Tomodachi exercise unites US airmen, Japanese troops for disaster-prep practice at Yokota
YOKOTA AIR BASE, Japan — A small group of U.S. airmen and Japanese troops met inside a hangar here Friday to prepare for the next disaster-relief effort in a nation prone to earthquakes and typhoons.
Yokota’s 374th Airlift Wing participated for the first time in Japan’s annual, nationwide Joint Bilateral Disaster Relief Exercise, which the Air Force calls Tomodachi Rescue Exercise, or TREX, said Capt. Jason Le Pré, of Owings, Md., the pilot and deputy mission commander.
Tomodachi — “friend” in Japanese — recalls the monthslong, $90 million relief operation of the same name that the U.S. Air Force undertook after a magnitude 9.0 earthquake and 130-foot-high tsunami devastated northeastern Japan in March 2011.
Both nations joined to help the tens of thousands of Japanese citizens left homeless by the disasters. More than 20,000 were believed killed and another 2,500 went missing. The annual bilateral exercise grew from that effort.
Friday’s drill involved the Japan Ground Self-Defense Force driving 10,000 Meals, Ready to Eat to a Yokota hangar in two trucks, said JGSDF Capt. Hideyuki Hotsuki through a translator. The trucks arrived within a prescribed time window from several locations.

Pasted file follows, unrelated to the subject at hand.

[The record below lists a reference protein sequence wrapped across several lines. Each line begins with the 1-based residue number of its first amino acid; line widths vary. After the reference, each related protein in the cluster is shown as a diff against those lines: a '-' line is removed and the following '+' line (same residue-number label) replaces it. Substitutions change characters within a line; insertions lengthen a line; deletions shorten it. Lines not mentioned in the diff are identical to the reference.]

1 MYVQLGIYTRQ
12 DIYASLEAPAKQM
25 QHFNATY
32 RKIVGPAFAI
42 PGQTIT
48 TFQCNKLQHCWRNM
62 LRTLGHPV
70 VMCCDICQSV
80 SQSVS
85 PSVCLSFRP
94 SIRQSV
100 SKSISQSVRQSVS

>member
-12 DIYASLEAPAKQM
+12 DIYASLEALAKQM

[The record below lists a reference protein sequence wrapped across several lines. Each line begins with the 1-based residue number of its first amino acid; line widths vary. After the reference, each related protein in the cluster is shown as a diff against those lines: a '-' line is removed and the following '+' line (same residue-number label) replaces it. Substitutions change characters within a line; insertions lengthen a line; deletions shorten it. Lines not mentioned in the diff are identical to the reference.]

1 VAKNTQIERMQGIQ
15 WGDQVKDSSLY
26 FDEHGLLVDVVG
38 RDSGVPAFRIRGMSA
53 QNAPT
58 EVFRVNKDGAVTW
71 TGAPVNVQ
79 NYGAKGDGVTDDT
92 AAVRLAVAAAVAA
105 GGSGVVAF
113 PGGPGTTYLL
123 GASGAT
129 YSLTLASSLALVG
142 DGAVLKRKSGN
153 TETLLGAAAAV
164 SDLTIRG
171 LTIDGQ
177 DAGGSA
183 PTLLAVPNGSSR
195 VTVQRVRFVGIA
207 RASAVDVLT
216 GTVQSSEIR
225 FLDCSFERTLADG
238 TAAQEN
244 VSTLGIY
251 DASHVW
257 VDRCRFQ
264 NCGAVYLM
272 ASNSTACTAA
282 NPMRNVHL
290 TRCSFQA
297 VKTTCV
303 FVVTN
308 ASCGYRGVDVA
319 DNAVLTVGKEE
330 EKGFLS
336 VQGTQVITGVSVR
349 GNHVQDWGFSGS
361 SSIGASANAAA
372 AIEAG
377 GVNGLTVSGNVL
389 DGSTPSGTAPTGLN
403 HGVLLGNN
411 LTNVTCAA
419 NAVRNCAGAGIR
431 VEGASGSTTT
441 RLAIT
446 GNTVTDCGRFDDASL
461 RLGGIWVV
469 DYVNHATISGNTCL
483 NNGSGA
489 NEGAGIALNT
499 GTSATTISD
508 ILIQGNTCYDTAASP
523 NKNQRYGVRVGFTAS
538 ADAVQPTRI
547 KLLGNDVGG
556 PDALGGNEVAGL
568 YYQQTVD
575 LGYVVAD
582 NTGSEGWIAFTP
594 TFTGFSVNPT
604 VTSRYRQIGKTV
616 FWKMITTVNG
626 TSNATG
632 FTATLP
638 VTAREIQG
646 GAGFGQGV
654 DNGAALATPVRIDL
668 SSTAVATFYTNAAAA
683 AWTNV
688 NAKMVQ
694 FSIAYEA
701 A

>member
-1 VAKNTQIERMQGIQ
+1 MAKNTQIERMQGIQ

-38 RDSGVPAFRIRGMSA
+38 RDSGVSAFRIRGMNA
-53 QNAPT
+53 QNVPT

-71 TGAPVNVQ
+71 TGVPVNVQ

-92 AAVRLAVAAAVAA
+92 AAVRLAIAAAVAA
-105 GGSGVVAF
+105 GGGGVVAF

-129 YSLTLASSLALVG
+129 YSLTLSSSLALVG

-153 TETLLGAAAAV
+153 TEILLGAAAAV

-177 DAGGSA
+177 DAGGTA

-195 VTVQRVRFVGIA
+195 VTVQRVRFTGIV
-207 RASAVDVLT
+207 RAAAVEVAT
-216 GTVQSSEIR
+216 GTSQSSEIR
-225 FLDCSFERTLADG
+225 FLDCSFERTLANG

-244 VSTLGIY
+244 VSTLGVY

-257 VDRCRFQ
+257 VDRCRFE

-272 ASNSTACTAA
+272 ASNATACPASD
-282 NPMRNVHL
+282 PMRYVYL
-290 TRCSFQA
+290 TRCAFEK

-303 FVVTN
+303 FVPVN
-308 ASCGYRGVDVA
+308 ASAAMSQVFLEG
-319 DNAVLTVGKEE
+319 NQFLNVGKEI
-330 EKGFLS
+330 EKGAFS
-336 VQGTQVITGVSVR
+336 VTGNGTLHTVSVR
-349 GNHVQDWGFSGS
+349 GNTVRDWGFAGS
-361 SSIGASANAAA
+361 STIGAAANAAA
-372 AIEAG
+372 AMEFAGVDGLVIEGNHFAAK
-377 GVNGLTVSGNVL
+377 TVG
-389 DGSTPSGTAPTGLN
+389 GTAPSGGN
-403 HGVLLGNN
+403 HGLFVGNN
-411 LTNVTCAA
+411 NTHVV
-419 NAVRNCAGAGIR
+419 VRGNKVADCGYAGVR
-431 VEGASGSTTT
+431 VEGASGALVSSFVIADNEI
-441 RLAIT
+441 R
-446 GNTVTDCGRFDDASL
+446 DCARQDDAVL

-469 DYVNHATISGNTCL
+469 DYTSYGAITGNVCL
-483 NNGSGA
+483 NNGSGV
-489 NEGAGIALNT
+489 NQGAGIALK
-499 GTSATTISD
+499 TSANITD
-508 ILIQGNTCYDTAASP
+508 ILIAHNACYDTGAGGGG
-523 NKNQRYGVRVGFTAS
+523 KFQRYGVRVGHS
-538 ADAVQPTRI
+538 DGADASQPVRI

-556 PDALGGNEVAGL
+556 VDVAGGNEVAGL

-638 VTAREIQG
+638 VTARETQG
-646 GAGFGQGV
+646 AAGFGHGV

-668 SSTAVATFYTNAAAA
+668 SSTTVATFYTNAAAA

U.S. airmen with a forklift unloaded the trucks, staged the stacks of MREs on pallets designed for airlift and prepared them for loading onto one of Yokota’s C-130J Super Hercules.
The MREs were bound the next day to Komaki Air Base, a Japan Air Self-Defense airfield north of Nagoya, Le Pré said.
“We’re trying to use this exercise as an opportunity to see what type of coordination, what additional coordination is needed and see where any hang-ups are along the process,” he said.
The loadmaster — Staff Sgt. Marcus Wright, of Charlotte, N.C. — said the Japanese forces also employ C-130s. Delivery is pretty much routine, he added.
“Once they brought it here, it was easy to transfer to our platforms,” Wright said.
Military spouse Yuko Carlan, a native of Nagoya, volunteered to serve as translator between the Japanese and American troops. Tech. Sgt. Daniel Blair of Sarasota, Fla., worked with Staff Sgt. William McAtee, the forklift driver, to unload the Japanese trucks.